Chat rep 3 (Jake G., July 6): After again asking me to check my purchase history in a few different ways and confirming that I can’t see it (or other DLC I purchased around the same time), he instructed me to delete my profile on my Xbox One, reset my console, and reboot my router and modem before reloading my profile and attempting to download the material again. “I can assure you that everything will work fine,” he said. I expressed doubt because if it was indeed a DNS issue then I wouldn’t have been able to download the other songs: “It seems weird that I would be able to download the other songs and not this set, but I’m willing to try anything at this point,” I said. But he assured me, “I’m very positive that this process will resolve the issue that we have today,” and added “I will also make sure to send you follow-ups through email moving forward.”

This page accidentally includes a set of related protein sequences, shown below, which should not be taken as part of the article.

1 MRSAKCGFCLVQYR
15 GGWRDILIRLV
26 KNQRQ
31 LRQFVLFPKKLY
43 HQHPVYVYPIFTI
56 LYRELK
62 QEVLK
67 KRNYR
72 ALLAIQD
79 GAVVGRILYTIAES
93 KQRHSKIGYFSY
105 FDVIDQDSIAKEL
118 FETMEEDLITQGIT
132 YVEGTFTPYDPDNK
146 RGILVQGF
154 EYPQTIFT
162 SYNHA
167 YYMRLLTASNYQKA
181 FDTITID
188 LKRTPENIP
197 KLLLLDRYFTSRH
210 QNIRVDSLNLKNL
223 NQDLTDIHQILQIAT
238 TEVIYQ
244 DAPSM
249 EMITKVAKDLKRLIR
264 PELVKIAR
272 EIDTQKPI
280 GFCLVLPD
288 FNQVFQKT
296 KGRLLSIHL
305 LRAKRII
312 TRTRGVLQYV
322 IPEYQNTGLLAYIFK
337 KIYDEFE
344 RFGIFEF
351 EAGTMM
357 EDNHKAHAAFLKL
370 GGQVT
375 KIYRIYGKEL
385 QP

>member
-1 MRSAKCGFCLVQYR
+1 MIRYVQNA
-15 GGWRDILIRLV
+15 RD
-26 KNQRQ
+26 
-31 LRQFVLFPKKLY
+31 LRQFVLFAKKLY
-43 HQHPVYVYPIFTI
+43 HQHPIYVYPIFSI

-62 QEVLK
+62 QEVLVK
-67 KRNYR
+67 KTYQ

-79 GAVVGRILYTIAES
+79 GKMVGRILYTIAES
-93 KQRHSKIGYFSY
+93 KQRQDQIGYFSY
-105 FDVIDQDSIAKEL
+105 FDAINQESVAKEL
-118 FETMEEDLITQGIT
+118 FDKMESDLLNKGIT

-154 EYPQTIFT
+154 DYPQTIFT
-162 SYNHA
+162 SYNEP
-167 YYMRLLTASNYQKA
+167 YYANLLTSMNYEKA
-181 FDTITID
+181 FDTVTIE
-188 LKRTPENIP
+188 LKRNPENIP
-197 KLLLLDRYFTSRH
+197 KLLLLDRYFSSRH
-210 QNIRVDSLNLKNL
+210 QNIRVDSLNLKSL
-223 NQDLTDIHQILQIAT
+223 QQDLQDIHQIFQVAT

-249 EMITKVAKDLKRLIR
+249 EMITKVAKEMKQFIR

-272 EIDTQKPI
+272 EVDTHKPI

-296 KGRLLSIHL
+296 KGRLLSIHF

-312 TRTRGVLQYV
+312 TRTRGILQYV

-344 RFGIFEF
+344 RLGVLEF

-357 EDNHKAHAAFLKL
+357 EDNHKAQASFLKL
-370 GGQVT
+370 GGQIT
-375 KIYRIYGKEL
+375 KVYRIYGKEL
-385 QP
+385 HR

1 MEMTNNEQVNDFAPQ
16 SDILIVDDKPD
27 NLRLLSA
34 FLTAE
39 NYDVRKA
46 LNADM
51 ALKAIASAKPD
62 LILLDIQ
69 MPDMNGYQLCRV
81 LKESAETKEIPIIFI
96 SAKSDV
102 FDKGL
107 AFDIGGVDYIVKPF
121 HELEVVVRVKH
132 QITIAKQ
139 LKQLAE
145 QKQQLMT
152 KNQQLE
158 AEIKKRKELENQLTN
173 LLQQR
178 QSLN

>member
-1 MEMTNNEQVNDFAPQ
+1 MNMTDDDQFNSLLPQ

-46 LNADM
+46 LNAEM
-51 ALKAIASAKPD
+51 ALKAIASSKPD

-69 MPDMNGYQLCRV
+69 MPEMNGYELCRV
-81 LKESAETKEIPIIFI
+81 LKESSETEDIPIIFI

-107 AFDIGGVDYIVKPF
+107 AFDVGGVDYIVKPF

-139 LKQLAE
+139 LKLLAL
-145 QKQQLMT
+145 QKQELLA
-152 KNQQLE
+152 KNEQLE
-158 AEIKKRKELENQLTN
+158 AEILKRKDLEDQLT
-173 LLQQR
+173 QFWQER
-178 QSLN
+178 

Side quest: rebooting my router caused it to experience a hardware failure, so it was completely unusable. It was still under warranty, so I was able to get a replacement sent to me by the manufacturer, but I had to wait for it to arrive before trying the last step of Jake’s fix. The router arrived July 11th and I tried loading my profile and accessing the content on my Xbox One the next day. It didn’t work. At this point I was getting frustrated at having to constantly provide the same information and being given solutions that didn’t work, and having to replace my router in the middle of it didn’t help. I was feeling betrayed and disappointed, but I wanted new songs for Rock Band 4 so I (perhaps foolishly, in hindsight) bought $60 worth of new downloadable songs for it. We’ll come back to that later. After a busy few days of doing other things, I got around to calling Xbox Support, hoping that speaking to someone might yield better results.